Downtown Auckland via Devonport. This is a dormant volcano, which last erupted 600 years ago.
Three quarters of the tramp is on volcanic rock road and tracks. In some places the track is very rocky and hard to walk on. Good strong sole shoes will be a lot more comfortable on the feet.
Click here to see a huge list of great Auckland restaurants >> www.auckland-restaurants.co.nz
The track in places is a little rocky, don’t be in a hurry
Ferry and private boat is the only access to the Island.
No. Take your own water.
Head for the bottom end of Queen St and Quay St. The Harbour end of Queen St. Auckland city’s main shopping St. In front of you, is the Old ferry Building, cross Quay St at the pedestrian crossing. In front of you is the arch way to the ferries. We brought a return ticket for the grand sum of $19 each. (Prices subject to change without notice.) As they always say
The Island of Rangitoto, situated in Auckland's Hauraki golf is any easy 20 minute boat ride from downtown Auckland via Devonport. This is a dormant volcano, which last erupted 600 years ago. In 1854 the Crown purchased Rangitoto Island for £15. The island was designated a public domain in 1890, and became a popular destination for picnickers and trampers. During the 1920 and 1930 prisoners built 19 kilometres of hand built roads and trials, bach sites were leased out to help the islands development. During world war two Rangitoto was a prohibited area and the summit was used as a base for harbour defence, fire control and a radar station. In Islington Bay a base was set up for storing mines during the second world war, you can see the remains of the minefield storage area when you walk along the coastal track to Islington Bay
Rangitoto Island hosts over 250 species of native trees and flowering plants and more than 40 kinds of fern and several species of orchids. Mosses and lichens were the first plants to colonize and grow on the bare lava rock. Pohutukawa trees are the dominant trees on the island.
Rangitoto Island Walk - Start
Rangitoto wharf to Mackenzie Bay 1.30 hours. It is an easy walk along a flat gravel road. Starting the walk from the very end of the wharf, 50m past the shelter and toilets on your left hand side is the track that runs off to Mackenzie Bay. So long as you keep as close to the water edge you can’t go wrong.
Rangitoto Island Walk - Point 2
For the next 20 minutes, you will see the original old baches concealed in the trees. Tracks also lead out to other old baches and private bays, but most of the baches have now been removed. All that remains of the holiday bachs are the concrete foundation and steps leading to the front door and the odd piece of rubbish. You can catch a glimpse of Auckland city 3 kms to the west which makes a change from looking at the long black volcanic rock road.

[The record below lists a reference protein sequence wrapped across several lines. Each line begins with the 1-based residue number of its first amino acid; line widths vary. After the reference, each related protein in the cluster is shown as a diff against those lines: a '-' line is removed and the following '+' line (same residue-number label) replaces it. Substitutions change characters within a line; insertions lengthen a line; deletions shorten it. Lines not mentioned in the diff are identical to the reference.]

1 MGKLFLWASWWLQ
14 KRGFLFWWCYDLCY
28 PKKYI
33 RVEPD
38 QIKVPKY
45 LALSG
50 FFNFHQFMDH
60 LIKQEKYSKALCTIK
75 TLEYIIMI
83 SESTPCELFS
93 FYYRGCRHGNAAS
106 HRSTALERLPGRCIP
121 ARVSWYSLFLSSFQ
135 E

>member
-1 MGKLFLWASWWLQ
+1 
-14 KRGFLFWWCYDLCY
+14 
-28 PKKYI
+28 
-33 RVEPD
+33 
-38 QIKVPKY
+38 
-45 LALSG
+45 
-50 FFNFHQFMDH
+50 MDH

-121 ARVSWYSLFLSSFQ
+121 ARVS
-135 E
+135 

Rangitoto Island Walk - Point 3
There are a number of tracks running off to the left. A couple will be footpaths leading to removed baches and the other half will lead you to small bays. Most of the beaches will be made of volcanic rock, with small patches of grass.
Rangitoto Island Walk - Point 4
Five minutes before Mackenzie Bay on your right is the turnoff to the summit. Mackenzie Bay is a great place to stop for a picnic and to use the toilets. From the bay looking east, you can just see the north shore town of Takapuna 5 ks away. On a fine day, the brave people in their sea kayaks will paddle over to Mackenzie Bay for a quick lunch then paddle back for a coffee at one of the many cafes on Takapuna beach. We had the beach to ourselves. The billy was on the boil, the sun was out, who needs Takapuna beach!
Rangitoto Island Walk - Point 5
1 hour 20 minute to the top. From the beach, back track to the turn off you past 10 minutes before reaching Mackenzie Bay, turn to the left and a walk up to the next junction. There is not a lot to see till you reach the turn off, just rocks and more rocks. At the turn off there is a toilet there for you to use. You will be returning to this turnoff on the way back to the wharf. Take the road to the right, which runs up hill all the way to the very top of Rangitoto. Or take the step aerobics to the top. The steps will give you greater views of Motutapu Island and the greater Hauraki Gulf, plus it is a lot easier on the legs.
Rangitoto Island Walk - Point 6
At the top, take a seat and enjoy the view of Auckland city 10.7 ks to the southwest and 11.1 ks east out to Waiheke Island. Don’t worry if Auckland shows you its true colours and rains, there is a WW2 shelter close by to run too. After the rain, take a short 700m walk around the crater before the downhill run to the wharf.
Rangitoto Island Walk - Point 7
35 minutes to the caves. If you are running out of time, take the track from the look out at the top straight down to the wharf, about 1 hour. For this tramp, we will double back to the turn off in section 5. At the turn off, turn to the right and walk down hill for 15 minutes. On a left hand corner, look for the sign to the caves on the right. 25 minutes to the caves. This section of the walk is very refreshing. A sudden change form the volcanic rock roads to green native coastal bush. The track to the caves is easy to follow, it winds its way over small rocky ridges and gullies. In some places the rocks are quite tricky to walk over, so take it easy on your ankles. The entrance to the main caves is just large enough to let a small child crawl though; I was left with the small rift over to the right. These tunnels were very short, so I had no need for a torch, just watch out for the low hanging rocks they have very sharp edges, I have the scar to prove it.
Rangitoto Island Walk - Point 8
40 minutes back to the wharf. When you have finished looking at the caves, just keep walking along the track to the next junction. There are signs there to help you out. Turn left and walk down hill to the wharf. The last 20 minutes of the walk is back on volcanic rock.